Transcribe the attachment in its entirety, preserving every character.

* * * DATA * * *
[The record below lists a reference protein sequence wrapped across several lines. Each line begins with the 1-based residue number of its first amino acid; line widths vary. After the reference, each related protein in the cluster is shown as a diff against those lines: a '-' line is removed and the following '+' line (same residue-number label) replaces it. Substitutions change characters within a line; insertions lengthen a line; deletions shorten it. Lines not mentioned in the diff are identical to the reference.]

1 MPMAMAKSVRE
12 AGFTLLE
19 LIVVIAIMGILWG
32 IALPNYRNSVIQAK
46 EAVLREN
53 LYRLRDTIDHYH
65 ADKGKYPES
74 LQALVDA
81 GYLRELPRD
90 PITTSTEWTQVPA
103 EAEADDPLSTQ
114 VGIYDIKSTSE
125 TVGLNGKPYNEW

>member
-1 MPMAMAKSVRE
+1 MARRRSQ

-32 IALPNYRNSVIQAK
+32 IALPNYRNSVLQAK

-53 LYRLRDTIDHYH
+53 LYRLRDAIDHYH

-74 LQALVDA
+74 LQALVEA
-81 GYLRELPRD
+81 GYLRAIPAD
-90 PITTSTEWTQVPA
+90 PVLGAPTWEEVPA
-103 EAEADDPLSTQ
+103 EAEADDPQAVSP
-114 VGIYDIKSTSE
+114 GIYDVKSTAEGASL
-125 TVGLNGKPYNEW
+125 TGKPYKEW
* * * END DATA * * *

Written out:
[The record below lists a reference protein sequence wrapped across several lines. Each line begins with the 1-based residue number of its first amino acid; line widths vary. After the reference, each related protein in the cluster is shown as a diff against those lines: a '-' line is removed and the following '+' line (same residue-number label) replaces it. Substitutions change characters within a line; insertions lengthen a line; deletions shorten it. Lines not mentioned in the diff are identical to the reference.]

1 MPMAMAKSVRE
12 AGFTLLE
19 LIVVIAIMGILWG
32 IALPNYRNSVIQAK
46 EAVLREN
53 LYRLRDTIDHYH
65 ADKGKYPES
74 LQALVDA
81 GYLRELPRD
90 PITTSTEWTQVPA
103 EAEADDPLSTQ
114 VGIYDIKSTSE
125 TVGLNGKPYNEW

>member
-1 MPMAMAKSVRE
+1 MARRRSQ

-32 IALPNYRNSVIQAK
+32 IALPNYRNSVLQAK

-53 LYRLRDTIDHYH
+53 LYRLRDAIDHYH

-74 LQALVDA
+74 LQALVEA
-81 GYLRELPRD
+81 GYLRAIPAD
-90 PITTSTEWTQVPA
+90 PVLGAPTWEEVPA
-103 EAEADDPLSTQ
+103 EAEADDPQAVSP
-114 VGIYDIKSTSE
+114 GIYDVKSTAEGASL
-125 TVGLNGKPYNEW
+125 TGKPYKEW